Colorado District Court Issues Landmark Decision Holding that the Fair Housing Act Prohibits Discrimination Based on Sexual Orientation and Gender Identity

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In a recent landmark decision, Colorado District Court Judge Raymond Moore ruled that the Federal Fair Housing Act’s prohibition against housing discrimination includes discrimination against LGBT people. The decision was issued within days of a Seventh U.S. Circuit Court of Appeals ruling that Title VII of the 1964 Civil Rights Act prohibits discrimination against lesbian, gay, bisexual, and transgender employees in the workplace. The seventh circuit includes Illinois, Wisconsin, and Indiana.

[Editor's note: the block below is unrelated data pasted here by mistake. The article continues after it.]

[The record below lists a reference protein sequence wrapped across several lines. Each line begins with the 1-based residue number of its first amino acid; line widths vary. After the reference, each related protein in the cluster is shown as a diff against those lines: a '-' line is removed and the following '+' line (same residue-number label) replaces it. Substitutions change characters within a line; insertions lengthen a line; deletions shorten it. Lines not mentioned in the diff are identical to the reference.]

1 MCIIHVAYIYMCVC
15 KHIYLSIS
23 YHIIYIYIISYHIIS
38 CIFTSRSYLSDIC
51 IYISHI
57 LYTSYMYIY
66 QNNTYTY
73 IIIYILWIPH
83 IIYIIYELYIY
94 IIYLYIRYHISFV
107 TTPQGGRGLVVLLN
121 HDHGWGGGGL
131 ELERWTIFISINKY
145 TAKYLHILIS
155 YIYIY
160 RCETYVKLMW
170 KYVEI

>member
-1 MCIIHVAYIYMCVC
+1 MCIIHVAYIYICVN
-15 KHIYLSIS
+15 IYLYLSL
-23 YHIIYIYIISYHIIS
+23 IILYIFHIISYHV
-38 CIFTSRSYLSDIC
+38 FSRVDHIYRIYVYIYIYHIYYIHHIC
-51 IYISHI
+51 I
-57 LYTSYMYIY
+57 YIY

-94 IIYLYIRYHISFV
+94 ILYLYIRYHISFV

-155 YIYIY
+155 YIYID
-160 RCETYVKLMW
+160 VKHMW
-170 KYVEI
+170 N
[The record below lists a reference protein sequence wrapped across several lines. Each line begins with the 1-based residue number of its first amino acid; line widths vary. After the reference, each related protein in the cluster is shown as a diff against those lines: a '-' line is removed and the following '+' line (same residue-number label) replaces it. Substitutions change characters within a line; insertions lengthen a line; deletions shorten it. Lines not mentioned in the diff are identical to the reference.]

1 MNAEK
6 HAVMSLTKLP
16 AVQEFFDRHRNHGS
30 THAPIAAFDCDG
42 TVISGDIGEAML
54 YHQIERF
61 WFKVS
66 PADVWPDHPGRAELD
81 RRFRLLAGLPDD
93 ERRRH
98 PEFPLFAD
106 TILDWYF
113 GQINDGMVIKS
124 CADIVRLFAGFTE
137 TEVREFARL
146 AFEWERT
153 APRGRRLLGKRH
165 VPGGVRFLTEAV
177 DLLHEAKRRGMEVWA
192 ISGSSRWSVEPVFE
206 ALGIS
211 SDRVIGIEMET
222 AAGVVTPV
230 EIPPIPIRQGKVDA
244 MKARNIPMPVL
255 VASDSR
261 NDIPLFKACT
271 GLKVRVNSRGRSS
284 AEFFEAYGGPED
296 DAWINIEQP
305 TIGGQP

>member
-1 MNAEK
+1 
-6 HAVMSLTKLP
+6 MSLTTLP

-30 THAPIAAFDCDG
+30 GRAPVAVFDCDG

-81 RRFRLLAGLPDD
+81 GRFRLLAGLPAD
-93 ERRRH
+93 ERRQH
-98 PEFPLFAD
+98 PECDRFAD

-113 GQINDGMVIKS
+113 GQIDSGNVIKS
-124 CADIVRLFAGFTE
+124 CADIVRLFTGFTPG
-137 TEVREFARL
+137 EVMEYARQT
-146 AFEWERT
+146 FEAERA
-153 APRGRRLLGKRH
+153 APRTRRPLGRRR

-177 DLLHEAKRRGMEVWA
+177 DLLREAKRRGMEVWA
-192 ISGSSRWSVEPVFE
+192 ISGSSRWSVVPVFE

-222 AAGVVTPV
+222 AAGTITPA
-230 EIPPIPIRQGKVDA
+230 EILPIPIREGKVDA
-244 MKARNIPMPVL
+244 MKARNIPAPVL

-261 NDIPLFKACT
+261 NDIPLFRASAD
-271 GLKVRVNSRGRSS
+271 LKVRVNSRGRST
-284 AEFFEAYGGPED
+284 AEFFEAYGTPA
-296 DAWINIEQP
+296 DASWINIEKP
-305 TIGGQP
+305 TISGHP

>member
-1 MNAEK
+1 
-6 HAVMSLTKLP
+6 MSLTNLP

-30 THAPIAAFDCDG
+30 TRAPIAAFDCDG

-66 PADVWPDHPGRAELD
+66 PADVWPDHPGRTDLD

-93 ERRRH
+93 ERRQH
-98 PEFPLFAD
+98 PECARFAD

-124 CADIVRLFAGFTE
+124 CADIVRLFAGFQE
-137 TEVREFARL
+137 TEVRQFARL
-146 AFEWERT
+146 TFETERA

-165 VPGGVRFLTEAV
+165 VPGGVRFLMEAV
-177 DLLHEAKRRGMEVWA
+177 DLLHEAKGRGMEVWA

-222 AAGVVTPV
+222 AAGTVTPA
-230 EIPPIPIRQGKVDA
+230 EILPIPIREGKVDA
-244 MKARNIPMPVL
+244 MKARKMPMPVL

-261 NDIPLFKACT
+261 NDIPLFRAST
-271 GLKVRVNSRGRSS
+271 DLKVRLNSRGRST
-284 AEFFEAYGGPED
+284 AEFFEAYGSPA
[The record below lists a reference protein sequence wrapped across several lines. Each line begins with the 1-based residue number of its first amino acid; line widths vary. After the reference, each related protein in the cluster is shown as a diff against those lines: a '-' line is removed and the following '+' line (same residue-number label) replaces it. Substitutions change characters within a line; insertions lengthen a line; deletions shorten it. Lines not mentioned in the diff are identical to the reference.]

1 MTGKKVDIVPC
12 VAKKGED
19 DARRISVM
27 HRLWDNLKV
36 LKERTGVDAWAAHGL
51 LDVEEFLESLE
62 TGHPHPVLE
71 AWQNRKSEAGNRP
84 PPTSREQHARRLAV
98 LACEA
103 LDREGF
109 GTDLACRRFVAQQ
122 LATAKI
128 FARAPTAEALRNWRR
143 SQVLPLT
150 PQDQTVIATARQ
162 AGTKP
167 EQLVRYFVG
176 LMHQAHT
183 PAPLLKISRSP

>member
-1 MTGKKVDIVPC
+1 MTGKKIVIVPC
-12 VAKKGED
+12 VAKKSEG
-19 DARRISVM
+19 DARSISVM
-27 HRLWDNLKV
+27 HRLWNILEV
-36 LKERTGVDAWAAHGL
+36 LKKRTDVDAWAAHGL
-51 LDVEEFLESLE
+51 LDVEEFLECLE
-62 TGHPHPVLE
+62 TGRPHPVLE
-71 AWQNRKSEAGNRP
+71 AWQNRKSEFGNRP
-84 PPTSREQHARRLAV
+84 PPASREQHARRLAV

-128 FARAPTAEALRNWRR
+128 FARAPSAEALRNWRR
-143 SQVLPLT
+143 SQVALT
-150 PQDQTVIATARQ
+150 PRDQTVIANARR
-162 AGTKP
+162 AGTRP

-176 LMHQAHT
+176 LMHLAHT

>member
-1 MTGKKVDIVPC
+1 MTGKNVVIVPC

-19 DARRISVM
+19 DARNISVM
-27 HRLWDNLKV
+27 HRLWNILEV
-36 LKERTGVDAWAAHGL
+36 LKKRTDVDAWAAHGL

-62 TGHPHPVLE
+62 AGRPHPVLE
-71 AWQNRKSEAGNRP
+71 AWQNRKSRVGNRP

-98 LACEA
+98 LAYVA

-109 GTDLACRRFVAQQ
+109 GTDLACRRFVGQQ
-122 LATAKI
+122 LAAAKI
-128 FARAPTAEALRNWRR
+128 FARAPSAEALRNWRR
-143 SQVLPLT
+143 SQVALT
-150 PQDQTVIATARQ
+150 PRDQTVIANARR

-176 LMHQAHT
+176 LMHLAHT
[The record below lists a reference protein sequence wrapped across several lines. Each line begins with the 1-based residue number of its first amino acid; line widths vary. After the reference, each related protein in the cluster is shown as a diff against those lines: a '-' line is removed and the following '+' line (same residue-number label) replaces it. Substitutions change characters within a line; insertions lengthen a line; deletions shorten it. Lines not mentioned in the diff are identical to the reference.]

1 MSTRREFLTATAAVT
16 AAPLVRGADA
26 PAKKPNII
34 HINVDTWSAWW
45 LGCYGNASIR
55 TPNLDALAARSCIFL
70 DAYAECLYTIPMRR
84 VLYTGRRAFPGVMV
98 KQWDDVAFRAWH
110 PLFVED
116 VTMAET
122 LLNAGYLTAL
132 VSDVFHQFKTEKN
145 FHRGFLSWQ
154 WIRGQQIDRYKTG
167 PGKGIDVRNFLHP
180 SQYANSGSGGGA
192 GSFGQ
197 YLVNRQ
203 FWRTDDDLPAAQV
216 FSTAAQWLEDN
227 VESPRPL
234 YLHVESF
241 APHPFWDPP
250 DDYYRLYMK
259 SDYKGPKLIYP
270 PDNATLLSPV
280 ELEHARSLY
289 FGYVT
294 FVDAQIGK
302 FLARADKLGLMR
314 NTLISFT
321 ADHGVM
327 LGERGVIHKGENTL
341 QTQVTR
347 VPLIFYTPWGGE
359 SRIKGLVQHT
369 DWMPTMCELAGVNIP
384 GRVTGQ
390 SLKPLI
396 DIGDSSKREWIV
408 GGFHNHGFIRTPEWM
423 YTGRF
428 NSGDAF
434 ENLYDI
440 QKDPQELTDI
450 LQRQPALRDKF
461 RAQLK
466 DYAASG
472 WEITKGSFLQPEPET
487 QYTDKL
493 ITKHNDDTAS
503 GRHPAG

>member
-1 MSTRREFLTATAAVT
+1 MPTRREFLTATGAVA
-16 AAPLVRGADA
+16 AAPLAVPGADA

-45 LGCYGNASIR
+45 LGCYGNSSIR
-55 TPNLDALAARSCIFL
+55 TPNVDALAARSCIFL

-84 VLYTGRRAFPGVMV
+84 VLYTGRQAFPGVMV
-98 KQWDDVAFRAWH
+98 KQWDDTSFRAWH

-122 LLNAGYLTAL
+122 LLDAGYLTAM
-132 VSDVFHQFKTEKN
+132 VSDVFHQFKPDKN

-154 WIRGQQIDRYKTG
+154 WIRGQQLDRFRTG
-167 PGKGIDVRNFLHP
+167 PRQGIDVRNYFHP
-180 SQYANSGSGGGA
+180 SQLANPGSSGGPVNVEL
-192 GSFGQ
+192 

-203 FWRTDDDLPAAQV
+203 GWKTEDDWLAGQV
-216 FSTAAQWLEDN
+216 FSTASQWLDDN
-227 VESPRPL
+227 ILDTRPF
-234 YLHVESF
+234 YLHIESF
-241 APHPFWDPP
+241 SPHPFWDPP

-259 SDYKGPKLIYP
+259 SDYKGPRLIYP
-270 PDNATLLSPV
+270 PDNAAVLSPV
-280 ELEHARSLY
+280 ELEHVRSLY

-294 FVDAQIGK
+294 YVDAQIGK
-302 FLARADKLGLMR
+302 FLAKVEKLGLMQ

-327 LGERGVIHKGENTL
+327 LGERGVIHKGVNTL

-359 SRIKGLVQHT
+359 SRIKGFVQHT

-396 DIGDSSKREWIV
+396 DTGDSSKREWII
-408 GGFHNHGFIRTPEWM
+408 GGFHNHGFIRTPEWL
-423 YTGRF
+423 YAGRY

Under the Fair Housing Act (FHA), it is illegal to refuse to rent or sell housing to anyone because of race, color, religion, disability, sex, familial status, or national origin, or make statements indicating such discrimination. The FHA does not specifically include sexual orientation or gender identity as prohibited.

The case involved allegations that property owner Deepika Avanti refused to rent housing to Rachel and Tonya Smith, a same-sex married couple with two young children. Rachel Smith is transgender; she identifies as a woman but was born male. Avanti initially told the couple that she would not rent to them over concerns about noise from their children, which itself is a clear act of familial status discrimination. However, Avanti did not stop there.  She subsequently told the couple that their “unique relationship” and “uniqueness” would become the town focus and would jeopardize the Avanti's “low profile” in the community. The suit alleged discrimination based on sex and familial status.